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Midwest Campus Clash preview: ‘We’re gonna sit down and be nerds, and it’s gonna be fantastic’

April 5, 2018 GMT

It might be vicariously through a DC Comics-based fighting video game, but Columbia College president Scott Dalrymple and Columbia Public Schools superintendent Peter Stiepleman will be waling on each other for a $1,000 donation to their respective institution.

The epic clash between two of Columbia’s most important education representatives is set for 4 p.m. Saturday in Columbia College’s Southwell Complex as an exhibition during the Midwest Campus Clash — a seven-team “League of Legends” competition between Columbia College, Missouri, Kansas, Kansas State, Maryville University, Robert Morris University and Miami University (Ohio) with a first-place prize of $15,000. Students from Hickman and Battle will also face off against students from Rock Bridge and Jefferson City in a “League of Legends” exhibition match at 3 p.m.

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Stiepleman, who said this weekend’s wager was too fun of an opportunity to refuse, raved about the positive relationship between the district and Columbia College and the far-reaching opportunities of the Midwest Campus Clash.

“It’s about inclusivity,” the superintendent said. “You wanna find every opportunity for kids to belong; it’s that belonging that produces community, which leads to what we’re trying to produce in kids — empathy and compassion. Those lead to good decisions for the future, professionally and socially.”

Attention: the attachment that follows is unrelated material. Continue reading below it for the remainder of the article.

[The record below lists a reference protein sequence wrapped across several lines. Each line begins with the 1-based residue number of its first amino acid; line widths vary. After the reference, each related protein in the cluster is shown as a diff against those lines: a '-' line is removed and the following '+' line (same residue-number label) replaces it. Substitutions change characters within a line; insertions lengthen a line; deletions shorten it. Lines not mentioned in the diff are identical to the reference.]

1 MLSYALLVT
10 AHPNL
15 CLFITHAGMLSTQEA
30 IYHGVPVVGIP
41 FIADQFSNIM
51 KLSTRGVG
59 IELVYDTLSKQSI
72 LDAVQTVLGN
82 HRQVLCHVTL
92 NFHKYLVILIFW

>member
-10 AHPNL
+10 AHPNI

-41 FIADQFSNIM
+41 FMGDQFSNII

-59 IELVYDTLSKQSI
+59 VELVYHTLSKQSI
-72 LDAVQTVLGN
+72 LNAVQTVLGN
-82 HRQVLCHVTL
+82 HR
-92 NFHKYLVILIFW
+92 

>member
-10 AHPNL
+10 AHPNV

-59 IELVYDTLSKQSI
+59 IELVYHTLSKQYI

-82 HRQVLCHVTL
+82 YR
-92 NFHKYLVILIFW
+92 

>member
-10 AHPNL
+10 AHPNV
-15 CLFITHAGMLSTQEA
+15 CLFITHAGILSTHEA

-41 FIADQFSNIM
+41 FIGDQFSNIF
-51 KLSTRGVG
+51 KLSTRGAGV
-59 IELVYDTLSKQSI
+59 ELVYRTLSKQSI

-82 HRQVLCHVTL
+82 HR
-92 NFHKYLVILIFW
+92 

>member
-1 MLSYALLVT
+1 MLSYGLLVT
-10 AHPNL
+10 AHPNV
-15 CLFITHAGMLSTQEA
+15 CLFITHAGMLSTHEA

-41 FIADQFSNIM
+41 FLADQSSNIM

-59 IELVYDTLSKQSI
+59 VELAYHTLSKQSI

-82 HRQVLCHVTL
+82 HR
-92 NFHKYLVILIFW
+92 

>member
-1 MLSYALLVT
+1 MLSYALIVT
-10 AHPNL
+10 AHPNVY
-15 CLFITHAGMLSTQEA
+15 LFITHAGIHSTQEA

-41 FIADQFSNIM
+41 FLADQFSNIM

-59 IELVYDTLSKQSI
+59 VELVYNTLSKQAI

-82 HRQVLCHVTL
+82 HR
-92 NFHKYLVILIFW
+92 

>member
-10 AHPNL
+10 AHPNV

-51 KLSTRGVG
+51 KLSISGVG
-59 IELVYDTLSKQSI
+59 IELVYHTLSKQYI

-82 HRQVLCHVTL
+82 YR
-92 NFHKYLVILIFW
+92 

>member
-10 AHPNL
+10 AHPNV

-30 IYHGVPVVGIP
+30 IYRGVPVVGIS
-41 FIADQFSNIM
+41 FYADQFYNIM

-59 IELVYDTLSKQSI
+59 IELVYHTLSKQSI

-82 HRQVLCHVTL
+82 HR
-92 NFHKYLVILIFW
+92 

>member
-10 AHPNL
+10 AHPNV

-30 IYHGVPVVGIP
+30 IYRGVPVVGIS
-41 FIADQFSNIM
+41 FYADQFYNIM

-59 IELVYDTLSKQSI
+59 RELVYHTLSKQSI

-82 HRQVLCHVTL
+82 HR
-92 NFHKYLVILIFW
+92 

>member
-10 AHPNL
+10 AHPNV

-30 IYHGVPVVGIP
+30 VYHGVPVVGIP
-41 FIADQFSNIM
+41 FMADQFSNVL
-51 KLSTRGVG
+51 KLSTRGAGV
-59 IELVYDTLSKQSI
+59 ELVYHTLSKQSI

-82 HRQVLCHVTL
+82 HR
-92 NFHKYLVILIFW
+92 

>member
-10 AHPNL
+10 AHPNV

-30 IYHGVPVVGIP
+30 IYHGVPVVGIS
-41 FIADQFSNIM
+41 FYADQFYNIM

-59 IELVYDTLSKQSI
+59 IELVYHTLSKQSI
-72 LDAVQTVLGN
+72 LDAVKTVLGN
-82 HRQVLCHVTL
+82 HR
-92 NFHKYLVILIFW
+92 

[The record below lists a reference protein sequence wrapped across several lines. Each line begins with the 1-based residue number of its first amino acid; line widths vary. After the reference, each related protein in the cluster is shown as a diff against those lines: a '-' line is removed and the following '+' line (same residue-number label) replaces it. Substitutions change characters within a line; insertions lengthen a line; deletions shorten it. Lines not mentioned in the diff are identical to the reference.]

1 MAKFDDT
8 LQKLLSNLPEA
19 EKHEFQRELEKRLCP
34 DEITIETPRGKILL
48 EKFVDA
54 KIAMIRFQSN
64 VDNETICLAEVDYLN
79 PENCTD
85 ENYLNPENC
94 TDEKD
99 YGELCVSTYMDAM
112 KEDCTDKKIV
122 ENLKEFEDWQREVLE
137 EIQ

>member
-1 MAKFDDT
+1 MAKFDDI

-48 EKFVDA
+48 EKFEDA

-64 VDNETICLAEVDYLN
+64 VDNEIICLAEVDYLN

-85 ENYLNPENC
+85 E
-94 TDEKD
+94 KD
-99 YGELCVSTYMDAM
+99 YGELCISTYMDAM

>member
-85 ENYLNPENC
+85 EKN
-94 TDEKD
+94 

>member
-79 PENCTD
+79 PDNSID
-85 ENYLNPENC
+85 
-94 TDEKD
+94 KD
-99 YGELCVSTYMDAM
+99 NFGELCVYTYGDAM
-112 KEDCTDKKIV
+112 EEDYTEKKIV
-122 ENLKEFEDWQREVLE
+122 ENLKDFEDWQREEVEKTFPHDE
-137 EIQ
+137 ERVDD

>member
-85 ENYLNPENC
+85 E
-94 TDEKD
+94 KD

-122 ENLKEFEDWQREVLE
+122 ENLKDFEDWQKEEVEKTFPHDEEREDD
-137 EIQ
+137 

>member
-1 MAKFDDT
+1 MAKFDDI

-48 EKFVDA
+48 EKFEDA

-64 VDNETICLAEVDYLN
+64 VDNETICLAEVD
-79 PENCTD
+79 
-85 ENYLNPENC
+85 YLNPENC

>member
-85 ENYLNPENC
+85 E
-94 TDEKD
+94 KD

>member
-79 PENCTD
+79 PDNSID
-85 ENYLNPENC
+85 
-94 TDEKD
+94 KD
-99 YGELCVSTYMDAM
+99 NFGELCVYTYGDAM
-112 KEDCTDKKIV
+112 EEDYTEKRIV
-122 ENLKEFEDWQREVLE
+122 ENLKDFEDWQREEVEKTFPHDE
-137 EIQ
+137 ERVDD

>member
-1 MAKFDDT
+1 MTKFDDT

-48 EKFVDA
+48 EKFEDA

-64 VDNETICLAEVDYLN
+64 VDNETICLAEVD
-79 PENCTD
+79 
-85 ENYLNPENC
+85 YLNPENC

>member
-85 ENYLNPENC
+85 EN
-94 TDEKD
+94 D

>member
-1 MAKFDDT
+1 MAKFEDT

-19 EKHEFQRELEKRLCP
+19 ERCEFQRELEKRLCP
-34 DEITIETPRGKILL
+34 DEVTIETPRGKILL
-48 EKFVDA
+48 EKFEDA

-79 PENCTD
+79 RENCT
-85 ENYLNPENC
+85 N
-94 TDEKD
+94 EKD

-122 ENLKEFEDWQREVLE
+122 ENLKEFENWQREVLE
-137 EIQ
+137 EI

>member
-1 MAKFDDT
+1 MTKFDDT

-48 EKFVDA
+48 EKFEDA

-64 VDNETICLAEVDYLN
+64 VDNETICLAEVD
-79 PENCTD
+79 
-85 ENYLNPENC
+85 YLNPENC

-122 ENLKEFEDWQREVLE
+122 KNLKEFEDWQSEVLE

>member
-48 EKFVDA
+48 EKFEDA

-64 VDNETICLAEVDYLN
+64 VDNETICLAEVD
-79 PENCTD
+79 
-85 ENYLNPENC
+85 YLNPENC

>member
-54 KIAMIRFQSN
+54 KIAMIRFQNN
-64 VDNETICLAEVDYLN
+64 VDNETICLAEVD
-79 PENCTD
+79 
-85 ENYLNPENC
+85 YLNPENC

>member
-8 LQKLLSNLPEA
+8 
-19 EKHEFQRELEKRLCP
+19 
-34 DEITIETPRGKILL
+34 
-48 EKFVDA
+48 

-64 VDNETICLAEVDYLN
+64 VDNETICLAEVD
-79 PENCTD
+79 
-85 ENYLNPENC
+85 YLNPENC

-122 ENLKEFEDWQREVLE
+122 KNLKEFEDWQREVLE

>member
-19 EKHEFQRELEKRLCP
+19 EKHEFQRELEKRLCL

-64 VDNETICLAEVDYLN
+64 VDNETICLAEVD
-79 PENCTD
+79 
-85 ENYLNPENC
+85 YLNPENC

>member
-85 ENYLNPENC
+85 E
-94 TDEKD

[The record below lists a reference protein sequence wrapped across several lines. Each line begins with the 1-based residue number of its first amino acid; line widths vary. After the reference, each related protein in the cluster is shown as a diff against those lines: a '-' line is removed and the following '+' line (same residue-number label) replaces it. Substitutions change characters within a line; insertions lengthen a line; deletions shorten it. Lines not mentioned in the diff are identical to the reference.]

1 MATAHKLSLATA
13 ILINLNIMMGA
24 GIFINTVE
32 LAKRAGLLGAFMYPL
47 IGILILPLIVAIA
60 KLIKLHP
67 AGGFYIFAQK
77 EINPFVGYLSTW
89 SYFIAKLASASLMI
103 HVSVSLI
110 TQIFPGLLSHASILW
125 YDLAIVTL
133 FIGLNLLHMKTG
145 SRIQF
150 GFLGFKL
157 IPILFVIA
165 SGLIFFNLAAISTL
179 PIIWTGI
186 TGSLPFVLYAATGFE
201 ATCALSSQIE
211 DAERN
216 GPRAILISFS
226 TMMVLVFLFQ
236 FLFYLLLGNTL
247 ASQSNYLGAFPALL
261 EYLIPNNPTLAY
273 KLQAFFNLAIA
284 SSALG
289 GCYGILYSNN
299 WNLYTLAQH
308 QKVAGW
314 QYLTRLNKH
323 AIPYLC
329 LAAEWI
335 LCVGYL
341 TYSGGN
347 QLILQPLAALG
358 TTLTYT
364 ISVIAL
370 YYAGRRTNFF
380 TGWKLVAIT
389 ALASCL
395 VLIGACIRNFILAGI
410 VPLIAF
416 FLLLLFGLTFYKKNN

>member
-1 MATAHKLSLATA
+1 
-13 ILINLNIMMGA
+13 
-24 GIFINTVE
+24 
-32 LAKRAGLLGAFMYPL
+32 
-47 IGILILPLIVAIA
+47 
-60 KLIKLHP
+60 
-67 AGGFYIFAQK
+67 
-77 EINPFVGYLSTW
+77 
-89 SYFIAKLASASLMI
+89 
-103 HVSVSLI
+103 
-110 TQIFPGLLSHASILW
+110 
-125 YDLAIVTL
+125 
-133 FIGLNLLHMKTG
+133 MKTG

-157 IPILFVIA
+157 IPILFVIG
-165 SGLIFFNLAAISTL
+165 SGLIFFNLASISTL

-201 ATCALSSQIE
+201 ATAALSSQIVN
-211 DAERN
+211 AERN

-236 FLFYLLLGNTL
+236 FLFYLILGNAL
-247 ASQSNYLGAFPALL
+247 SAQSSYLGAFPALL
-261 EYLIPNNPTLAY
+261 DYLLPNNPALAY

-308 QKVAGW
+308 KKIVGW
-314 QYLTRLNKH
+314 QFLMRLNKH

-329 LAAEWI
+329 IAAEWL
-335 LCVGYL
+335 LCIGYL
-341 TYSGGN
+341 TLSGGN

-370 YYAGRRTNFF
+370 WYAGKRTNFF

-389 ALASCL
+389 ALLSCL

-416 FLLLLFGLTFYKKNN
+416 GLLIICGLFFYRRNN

Despite the stigmas that eSports still faces, Joshua Cobb, a competitor on Missouri’s “League of Legends” team, said it leads to the same positive by-products you’d find on fields and courts throughout the country: teamwork, communication and relationship building.

“You can’t see each other. You get people from all walks of life; skill is the only thing that we see,” Cobb said. “Entitlement doesn’t work in eSports. You can make close bonds with all five members of the team.”

Competitive gaming has also become much more than just a social opportunity. Scholarships for eSports athletes have quadrupled over the last year across the nation, and top professional gamers can earn multimillion-dollar contracts. Gaming channels on YouTube and Twitch have millions of subscribers. Even NBA teams such as the Golden State Warriors, Cleveland Cavaliers and Houston Rockets have their own eSports teams.

“It’s not a fad; it’s here to stay,” Cobb said.

Cobb’s team will face tough competition at the Midwest Campus Clash, which will run from 10 a.m. to 6 p.m. this weekend. Columbia College, at 16-0 on the season, is the heavy favorite, but defending tournament champion Robert Morris will be a challenge, too.

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The bracket is set up for these two to meet in the finals at 4:30 p.m. Saturday, but Maryville boasts another top-notch team that could be poised for an upset.

Missouri will open play at 10:15 a.m. Saturday in “The Border Battle” against Kansas. Cobb is confident that the Tigers will pass their first-round test, but a potential semifinal matchup with Columbia College at 1:15 p.m. Saturday might be a different story.

“It’s embarrassing that an upstart college 5 miles away from here can completely destroy us,” Cobb said.

Events like the Midwest Campus Clash are intended to level out the playing field. Smaller schools can’t compete with neighboring Division I schools in football or basketball, so Cobb suspects that they saw an opportunity to get ahead of the curb in eSports. As the competitive gaming craze is sweeping across the nation, he assumes more Division I schools offering gaming scholarships will become the norm.

“It’s about raising awareness for eSports and hopefully erasing some of the stigma around video games as being a waste of time,” Cobb said. “We’re gonna sit down and be nerds, and it’s gonna be fantastic.”